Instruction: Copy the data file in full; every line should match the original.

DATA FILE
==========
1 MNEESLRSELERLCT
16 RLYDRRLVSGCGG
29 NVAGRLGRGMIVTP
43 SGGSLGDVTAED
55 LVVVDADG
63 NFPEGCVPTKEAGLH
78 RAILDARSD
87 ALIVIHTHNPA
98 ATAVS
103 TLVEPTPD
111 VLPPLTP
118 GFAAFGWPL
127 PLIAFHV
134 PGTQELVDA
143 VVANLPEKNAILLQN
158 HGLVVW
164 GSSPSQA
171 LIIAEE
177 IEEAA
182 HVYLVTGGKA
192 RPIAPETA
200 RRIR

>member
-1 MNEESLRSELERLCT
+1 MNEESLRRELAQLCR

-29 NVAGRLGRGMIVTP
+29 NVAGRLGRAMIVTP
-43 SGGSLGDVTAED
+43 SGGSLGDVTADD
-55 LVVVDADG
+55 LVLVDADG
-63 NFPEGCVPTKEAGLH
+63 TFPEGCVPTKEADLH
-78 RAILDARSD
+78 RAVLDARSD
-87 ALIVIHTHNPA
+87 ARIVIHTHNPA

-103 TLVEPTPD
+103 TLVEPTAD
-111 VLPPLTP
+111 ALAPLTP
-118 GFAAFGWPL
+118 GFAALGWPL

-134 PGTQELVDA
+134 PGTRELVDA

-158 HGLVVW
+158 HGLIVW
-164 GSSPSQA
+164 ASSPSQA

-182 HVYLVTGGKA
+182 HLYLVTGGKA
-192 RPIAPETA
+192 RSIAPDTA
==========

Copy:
1 MNEESLRSELERLCT
16 RLYDRRLVSGCGG
29 NVAGRLGRGMIVTP
43 SGGSLGDVTAED
55 LVVVDADG
63 NFPEGCVPTKEAGLH
78 RAILDARSD
87 ALIVIHTHNPA
98 ATAVS
103 TLVEPTPD
111 VLPPLTP
118 GFAAFGWPL
127 PLIAFHV
134 PGTQELVDA
143 VVANLPEKNAILLQN
158 HGLVVW
164 GSSPSQA
171 LIIAEE
177 IEEAA
182 HVYLVTGGKA
192 RPIAPETA
200 RRIR

>member
-1 MNEESLRSELERLCT
+1 MNEESLRRELAQLCR

-29 NVAGRLGRGMIVTP
+29 NVAGRLGRAMIVTP
-43 SGGSLGDVTAED
+43 SGGSLGDVTADD
-55 LVVVDADG
+55 LVLVDADG
-63 NFPEGCVPTKEAGLH
+63 TFPEGCVPTKEADLH
-78 RAILDARSD
+78 RAVLDARSD
-87 ALIVIHTHNPA
+87 ARIVIHTHNPA

-103 TLVEPTPD
+103 TLVEPTAD
-111 VLPPLTP
+111 ALAPLTP
-118 GFAAFGWPL
+118 GFAALGWPL

-134 PGTQELVDA
+134 PGTRELVDA

-158 HGLVVW
+158 HGLIVW
-164 GSSPSQA
+164 ASSPSQA

-182 HVYLVTGGKA
+182 HLYLVTGGKA
-192 RPIAPETA
+192 RSIAPDTA